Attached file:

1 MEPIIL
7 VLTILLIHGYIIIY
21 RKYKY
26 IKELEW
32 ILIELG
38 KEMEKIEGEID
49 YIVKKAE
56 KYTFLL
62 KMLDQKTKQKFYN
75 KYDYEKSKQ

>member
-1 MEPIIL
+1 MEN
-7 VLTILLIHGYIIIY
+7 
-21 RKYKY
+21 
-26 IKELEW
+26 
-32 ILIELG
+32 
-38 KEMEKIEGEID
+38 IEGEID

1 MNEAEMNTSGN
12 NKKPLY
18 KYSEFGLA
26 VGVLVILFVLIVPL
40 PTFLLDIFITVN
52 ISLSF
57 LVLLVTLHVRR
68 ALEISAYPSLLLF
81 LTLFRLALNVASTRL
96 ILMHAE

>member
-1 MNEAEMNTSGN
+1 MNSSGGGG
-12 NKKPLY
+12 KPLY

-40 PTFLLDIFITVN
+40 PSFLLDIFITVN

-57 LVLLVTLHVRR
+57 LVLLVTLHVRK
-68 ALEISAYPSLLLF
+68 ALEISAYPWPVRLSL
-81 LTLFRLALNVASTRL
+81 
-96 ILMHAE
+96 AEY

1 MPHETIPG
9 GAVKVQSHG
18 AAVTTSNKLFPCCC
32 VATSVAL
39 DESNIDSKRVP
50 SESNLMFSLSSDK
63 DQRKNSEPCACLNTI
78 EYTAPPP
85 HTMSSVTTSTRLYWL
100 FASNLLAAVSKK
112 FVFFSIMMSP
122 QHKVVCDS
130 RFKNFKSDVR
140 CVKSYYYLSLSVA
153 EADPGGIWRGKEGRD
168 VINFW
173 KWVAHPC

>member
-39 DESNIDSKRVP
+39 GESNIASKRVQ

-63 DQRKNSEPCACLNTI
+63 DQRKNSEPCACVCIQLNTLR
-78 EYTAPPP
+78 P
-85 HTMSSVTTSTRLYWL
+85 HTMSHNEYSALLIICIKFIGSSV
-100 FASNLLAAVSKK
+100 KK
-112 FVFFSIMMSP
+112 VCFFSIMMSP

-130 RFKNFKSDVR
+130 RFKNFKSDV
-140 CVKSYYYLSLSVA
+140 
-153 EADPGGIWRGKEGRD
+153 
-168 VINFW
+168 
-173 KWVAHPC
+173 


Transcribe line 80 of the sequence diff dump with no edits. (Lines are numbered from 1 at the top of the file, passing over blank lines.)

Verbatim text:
+130 RFKNFKSDV